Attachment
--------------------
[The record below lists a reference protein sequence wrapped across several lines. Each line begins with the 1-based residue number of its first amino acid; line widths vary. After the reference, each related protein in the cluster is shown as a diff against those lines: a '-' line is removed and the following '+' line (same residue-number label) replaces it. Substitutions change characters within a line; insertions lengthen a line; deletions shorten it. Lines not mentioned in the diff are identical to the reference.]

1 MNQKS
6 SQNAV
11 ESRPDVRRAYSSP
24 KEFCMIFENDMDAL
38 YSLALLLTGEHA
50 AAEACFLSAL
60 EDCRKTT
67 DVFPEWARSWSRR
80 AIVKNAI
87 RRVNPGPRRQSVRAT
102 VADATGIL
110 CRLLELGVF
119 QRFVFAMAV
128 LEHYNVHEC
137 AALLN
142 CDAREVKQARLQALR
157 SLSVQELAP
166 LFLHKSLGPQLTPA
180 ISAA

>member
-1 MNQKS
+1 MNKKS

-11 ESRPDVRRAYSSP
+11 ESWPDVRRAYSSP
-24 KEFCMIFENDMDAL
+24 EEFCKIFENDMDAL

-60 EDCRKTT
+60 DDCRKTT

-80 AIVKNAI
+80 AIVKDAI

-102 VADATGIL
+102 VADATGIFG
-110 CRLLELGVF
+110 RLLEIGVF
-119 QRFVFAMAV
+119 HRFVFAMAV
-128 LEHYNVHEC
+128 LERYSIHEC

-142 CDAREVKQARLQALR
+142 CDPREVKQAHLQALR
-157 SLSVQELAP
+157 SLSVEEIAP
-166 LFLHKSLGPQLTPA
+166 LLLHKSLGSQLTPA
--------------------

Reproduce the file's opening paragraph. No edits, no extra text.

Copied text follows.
[The record below lists a reference protein sequence wrapped across several lines. Each line begins with the 1-based residue number of its first amino acid; line widths vary. After the reference, each related protein in the cluster is shown as a diff against those lines: a '-' line is removed and the following '+' line (same residue-number label) replaces it. Substitutions change characters within a line; insertions lengthen a line; deletions shorten it. Lines not mentioned in the diff are identical to the reference.]